2900 bodies in 20 months. Welcome to the frontier, where “God and the Devil wheel like vultures, and a loose fences separates the good man from the bad.” (Nicholas Shakespeare on Graham Greene.) We are walking the streets between doubt and clarity; savage reality and indifference. Shooting re-enactments and World War Three. This is El Paso-Juarez, an extreme western edge of Texas that no Texan east of Sierra Blanca would lay claim to. The wild, non-fictional Mexican West. Hollywood and a million dime novels never quite got it right. Sam Peckinpah wasn’t even close. El Paso-Juarez is the American frontier in every sense: the land or territory which forms the furthest extent of a country’s settled or inhabited regions. The outer limit. (Webster’s Unabridged.)
And now, September 4, 2009, as I was trying to put this essay to rest, the biggest shoot-out in the history of Juarez took place in a Juarez drug clinic. 17 people slaughtered. The carnage hit the front page of the New York Times and, even weirder, the front page of the El Paso Times: Juarez in Shock: Attack Considered City’s Worst Multiple Shooting. The New York Times coverage sounded as if it were lifted from a James Elroy novel: a thick layer of blood covered the concrete floor…a chained dog had been shot…the smell of death hung in the air.” God and the Devil, wheeling like vultures.
And finally, it’s September 11, 2009, and while the world is remembering 9/11 and the twin towers going down, there’s a little item on page 9A of the El Paso Times: “It is not uncommon for U.S. citizens to be part of Mexican drug cartels because cartels have placed cells in more than 200 cities across the United States. According to the Department of Justice, Mexican cartels…pose the greatest organized-crime threat to the United States and it’s people.”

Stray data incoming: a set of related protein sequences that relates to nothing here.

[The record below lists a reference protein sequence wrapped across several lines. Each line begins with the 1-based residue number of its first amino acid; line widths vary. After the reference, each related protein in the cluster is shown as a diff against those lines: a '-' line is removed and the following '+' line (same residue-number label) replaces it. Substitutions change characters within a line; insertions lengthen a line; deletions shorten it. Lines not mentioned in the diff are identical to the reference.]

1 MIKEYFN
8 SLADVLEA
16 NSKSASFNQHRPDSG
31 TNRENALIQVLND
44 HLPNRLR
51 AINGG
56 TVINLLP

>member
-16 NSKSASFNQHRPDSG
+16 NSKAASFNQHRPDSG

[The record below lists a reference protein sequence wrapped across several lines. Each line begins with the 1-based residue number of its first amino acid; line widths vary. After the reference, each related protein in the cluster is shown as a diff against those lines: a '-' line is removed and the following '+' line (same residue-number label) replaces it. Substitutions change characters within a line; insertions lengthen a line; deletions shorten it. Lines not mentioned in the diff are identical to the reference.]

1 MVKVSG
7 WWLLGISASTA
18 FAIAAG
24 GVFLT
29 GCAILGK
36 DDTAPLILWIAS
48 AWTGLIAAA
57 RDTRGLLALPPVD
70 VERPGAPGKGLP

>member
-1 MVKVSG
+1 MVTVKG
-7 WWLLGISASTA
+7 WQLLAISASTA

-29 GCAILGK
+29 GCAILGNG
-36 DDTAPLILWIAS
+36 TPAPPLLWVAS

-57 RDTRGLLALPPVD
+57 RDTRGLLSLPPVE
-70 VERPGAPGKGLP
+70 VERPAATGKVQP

Incomprehensible? You have to understand the full contextual layout: cultural, geographic, historic. Then dim the lights and listen to the music: either Dylan’s “Just Like Tom Thumb’s Blues,” or Marty Robbin’s “El Paso,” or one of a thousand narco-corrido songs where the bad guy is the good guy, and behind every lyrical gravestone is buried a lost verse to “The Streets of Laredo.” This is gunfighter country.
II. The Place of Dead Roads / Mean as Hell
“The fact is, Old Boy, the land is so poor
I don’t think you could use it as a hell anymore
But to sweeten the deal and get it off my hands
I’ll water this place with the Rio Grande….”
-God Talking to the Devil, Johnny Cash, “Mean as Hell”
When Horace Greely said “Go West Young Man,” he could not have been aiming the kid in the direction of El Paso-Juarez. Naw. Not unless he had a twisted sense of humor, or the young man he was chatting with was Billy the Kid, who was born in the Bronx. But off I went. In 1997 I moved from Brooklyn to El Paso, traveling 2800 miles in a U-Haul Truck. 1400 hundred miles, half the journey, was across the width of Texas. From the blues-drenched East Texas thickets and on through the boggy midlands and rusty oil derricks of the dying swap meet towns. On out toward the Chihuahuan desert. You don’t know Texas unless you driven the width. Four hundred miles west of Austin the air begins to dry out, the birds of prey grow larger, and the land flattens out into a reddish-orange sand punctuated with dwarf Mesquites and Palo Verdes. The surface of the earth looks like Mexican flan that’s been left in the oven too long. You’ve got a few hundred miles to go. Carry water.